By Jamie Swinnerton
By Mark Antonation
By Lori Midson
By Jonathan Shikes
By Amber Taufen
By Cafe Society
By Juliet Wittman
By Jonathan Shikes
It's Saturday night and it's raining -- long, vicious sheets of water not just falling, but slapping the ground as if the pavement had said something nasty about the rain cloud's mother. I'd made the dash from my car to the door in a scuttling hunch -- the way you see people on the Weather Channel fleeing a hurricane -- and then collapsed at one of the two tables by the window. I'd tried to protect my book, a compendium of Douglas Adams novels, under my raincoat, one of those models that are shown in catalogues withstanding a force-three North Atlantic gale, but that actually can't survive even a JC Penney perfume spritz without going as limp and useless as a brown paper bag. So now I sit, steaming, under the buzzing neon pho bowl and the glowing red-and-blue "OPEN" sign in the window. I am the only customer -- round-eyed or otherwise -- stupid enough to come out in this weather.
I need a minute to collect myself, and the waiter, seeing this, raises his hands and backs off, laughing quietly while I sit there, out of breath and pushing wet hair out of my face. I pull napkins out of the dispenser, scrub my face, mush more napkins between the sodden pages of my book. I take off my useless raincoat (which I'd bought precisely, if unwisely, for moments like this -- for sitting in the window seat of an Asian noodle house while the rain falls outside like Deckard in the opening scene of Blade Runner) and hang it over the back of my chair. I stand, ball up the napkins and throw them into the busboy's cart, which sits in the narrow passageway by the shared kitchen that connects Pho 2000 with the restaurant next door.
"Ready?" the waiter asks.
Boba tea: $3.25
Coke, in the can: $.95 Summer rolls: $2.95
Pho bo vien: $4.95/$5.50
Pho seafood: $6.50
Super Bowl: $5.95/$6.95
"Yes, I think so."
He follows me back to my table. The rain smacks against the window. We both look outside, but the world beyond Pho 2000 is just blackness. The dining room is a womb of light, the bare fluorescents hung high on the vaulted ceiling making it look more like a surgical suite than a restaurant. The walls are white and spotless. The ceiling is white. The chairs are white. Any color -- the muted, scrubbed, pastel tile on the floor, the pale bluish-gray of the tabletops -- is washed in whiteness and seems to glow with a live electric haze. The gleam of the neon tints it, the colorful bottles on each table punctuate it, but the white is overpowering. It is titanium, fresh snow, winter lightning. It gets under your skin, makes you glow like radiation.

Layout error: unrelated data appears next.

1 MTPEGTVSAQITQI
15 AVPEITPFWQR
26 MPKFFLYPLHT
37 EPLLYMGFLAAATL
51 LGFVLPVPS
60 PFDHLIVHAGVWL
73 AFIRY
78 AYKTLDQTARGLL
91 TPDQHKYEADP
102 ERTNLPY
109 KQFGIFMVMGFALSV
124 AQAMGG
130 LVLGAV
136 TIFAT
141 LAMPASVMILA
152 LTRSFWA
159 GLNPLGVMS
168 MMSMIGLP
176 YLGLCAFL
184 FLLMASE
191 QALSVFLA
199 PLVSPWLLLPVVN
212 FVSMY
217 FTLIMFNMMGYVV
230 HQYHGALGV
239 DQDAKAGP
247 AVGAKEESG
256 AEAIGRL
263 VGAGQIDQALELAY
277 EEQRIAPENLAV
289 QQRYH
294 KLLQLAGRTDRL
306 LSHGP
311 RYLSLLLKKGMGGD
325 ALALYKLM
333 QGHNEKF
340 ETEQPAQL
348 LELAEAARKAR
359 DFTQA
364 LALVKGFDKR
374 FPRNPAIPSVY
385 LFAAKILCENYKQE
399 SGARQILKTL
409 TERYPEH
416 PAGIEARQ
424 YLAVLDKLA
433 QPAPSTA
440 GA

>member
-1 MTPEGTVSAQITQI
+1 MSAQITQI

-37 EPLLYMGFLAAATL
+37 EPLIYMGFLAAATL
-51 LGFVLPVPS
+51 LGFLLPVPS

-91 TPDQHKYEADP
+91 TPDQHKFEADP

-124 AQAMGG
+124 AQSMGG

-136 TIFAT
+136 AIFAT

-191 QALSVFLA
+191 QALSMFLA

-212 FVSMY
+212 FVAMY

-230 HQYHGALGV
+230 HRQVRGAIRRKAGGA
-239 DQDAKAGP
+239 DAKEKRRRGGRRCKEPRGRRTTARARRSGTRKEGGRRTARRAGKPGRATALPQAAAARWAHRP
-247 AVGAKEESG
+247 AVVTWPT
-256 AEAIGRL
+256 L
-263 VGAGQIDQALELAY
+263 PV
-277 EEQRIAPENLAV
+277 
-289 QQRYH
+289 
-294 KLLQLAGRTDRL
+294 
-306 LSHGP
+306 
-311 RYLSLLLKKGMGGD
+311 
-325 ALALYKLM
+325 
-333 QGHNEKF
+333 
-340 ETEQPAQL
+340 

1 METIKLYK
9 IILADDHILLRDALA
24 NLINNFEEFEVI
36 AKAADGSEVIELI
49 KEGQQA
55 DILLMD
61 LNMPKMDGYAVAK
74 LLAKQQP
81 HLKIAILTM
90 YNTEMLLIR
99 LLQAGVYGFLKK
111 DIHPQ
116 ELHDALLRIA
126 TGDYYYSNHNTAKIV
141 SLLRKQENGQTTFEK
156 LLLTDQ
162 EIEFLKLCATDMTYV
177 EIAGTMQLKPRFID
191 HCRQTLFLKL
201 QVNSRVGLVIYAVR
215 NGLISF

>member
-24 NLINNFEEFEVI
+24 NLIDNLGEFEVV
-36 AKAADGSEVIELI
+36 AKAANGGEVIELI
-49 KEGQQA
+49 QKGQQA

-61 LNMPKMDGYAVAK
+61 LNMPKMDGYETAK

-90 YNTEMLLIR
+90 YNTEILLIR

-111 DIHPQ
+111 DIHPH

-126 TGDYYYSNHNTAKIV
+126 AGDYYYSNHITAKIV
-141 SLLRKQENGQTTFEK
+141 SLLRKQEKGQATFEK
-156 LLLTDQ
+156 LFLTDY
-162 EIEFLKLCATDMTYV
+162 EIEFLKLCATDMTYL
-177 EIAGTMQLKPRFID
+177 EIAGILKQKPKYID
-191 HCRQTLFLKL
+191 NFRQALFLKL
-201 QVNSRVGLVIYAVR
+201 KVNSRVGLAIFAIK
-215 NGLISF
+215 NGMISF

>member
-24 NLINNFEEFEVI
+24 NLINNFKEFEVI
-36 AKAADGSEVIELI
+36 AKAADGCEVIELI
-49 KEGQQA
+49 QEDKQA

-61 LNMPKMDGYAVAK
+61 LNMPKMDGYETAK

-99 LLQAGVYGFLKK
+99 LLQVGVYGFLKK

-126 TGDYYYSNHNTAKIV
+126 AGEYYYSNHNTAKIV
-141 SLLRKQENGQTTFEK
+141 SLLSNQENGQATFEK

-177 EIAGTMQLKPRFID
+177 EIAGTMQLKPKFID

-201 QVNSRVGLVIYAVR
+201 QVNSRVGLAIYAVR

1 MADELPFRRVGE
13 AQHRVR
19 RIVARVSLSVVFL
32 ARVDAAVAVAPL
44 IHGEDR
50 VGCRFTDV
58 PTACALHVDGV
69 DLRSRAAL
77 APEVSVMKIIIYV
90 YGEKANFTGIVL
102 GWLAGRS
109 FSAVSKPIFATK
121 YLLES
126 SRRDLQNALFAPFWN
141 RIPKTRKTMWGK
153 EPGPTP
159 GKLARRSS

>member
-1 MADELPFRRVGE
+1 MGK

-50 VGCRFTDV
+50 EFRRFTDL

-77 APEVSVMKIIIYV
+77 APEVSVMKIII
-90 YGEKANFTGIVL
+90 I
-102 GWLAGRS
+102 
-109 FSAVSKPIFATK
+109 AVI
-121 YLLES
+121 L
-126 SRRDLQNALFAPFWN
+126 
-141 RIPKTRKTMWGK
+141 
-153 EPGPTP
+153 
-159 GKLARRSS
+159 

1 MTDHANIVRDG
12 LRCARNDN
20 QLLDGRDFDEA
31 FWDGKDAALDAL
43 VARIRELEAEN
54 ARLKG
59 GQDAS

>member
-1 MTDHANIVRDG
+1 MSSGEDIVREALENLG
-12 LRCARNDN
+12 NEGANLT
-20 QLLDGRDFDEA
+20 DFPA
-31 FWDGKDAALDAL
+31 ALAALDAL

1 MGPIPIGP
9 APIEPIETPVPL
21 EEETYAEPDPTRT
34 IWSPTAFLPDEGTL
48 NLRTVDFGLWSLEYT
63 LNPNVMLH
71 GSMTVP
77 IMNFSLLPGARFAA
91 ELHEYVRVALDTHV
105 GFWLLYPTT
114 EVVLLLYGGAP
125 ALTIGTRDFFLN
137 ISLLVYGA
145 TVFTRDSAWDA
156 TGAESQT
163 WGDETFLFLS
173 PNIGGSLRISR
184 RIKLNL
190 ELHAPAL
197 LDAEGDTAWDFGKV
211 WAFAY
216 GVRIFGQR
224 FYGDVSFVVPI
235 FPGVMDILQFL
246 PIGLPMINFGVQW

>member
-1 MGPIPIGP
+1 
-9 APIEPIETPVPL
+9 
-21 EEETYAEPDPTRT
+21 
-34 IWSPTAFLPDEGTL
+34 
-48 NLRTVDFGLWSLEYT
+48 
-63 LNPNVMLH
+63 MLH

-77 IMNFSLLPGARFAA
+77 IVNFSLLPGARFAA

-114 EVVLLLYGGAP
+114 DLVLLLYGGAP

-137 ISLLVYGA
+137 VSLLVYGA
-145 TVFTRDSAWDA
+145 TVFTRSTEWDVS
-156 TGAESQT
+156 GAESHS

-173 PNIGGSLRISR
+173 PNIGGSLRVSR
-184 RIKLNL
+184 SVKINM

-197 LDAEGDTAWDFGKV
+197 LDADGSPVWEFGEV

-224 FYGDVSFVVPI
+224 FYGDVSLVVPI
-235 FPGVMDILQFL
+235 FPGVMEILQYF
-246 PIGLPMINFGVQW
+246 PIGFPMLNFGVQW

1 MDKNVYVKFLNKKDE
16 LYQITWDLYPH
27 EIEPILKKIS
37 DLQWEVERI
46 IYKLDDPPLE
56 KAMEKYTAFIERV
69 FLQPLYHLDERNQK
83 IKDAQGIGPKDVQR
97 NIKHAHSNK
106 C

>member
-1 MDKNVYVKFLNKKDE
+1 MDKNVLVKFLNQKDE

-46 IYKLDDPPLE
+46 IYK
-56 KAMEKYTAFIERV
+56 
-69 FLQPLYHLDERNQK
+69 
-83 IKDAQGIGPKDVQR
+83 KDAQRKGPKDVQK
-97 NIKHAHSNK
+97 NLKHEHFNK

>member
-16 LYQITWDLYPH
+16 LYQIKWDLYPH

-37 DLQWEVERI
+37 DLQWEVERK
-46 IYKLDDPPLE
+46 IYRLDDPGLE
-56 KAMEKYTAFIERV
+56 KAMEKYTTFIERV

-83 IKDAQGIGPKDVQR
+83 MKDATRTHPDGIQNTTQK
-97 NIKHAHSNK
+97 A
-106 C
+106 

And outside is nothing but the pitch of distant fury. I can't see the sidewalk, the parking lot or Parker Road beyond. The world could end while I sit here, and I wouldn't know it until I stepped back out into the smoking ruin.
Which is just fine by me, of course, and one of the reasons I love this place so much. Walking in is like going elsewhere. Walking out, the anarchic fourteen-year-old inside me always secretly hopes to step into a different world, one undeniably changed while I was busy eating. And every time it isn't, my inner Nihilist says, Well, maybe next time.
I turn back to the waiter, order Vietnamese coffee, Coke in the can, pho bo vien and summer rolls. (Pho 2000 also offers spring and egg rolls.) He writes, nods. "One minute," he says -- which sounds terribly optimistic, even if I am his only customer -- and retreats.
Here's an SAT-style question: Haute French cuisine is to British as Japanese kaiseki-ryori is to blank. Give up? It's Vietnamese -- specifically, pho -- a cuisine about as diametrically opposed to the formality of Japanese as you can get. People study tea kaiseki for years, learning how to form the rice and walk through the door and serve the natto and make the tea, trying to master it the way others study edo sushi techniques or origami. Pho, in comparison, is the ultimate do-it-yourself Asian cuisine. It is big where Japanese is little, expansive where Japanese is precious. And like Brit cooking (which, until recently, has been more concerned with practicality and utility than, say, taste), it is peasant food, lacking any pretension, based on frugality and the whole-food ethos that demands the use of any possible edible bit of everything used in its making. That means flank and round as well as loin, bone and marrow, tendon, tail and tripe -- everything.
Pho broth is slow-cooked, simmered and reduced simple stock kicked up with onions boiled until translucent, green onion stalks and spices. There's always salt, but never pepper. I've tasted star anise and cinnamon before, and lemongrass and soy. Pho broth is never the same from one place to the next, or even from one day to the next at the same place. Every minute the broth sits on the stove changes its character in small ways. Every minute it sits before you, cooling as you eat, changes it. The soup at the top of the bowl will taste different from the soup at the bottom. Along with the broth come noodles, of course -- a softened nest of them is laid in the bowl before the broth is poured over the top. That changes the pho's temperament. So do all the other ingredients, including proteins in wondrous, sometimes frightening variety, and the sides upon sides upon sides.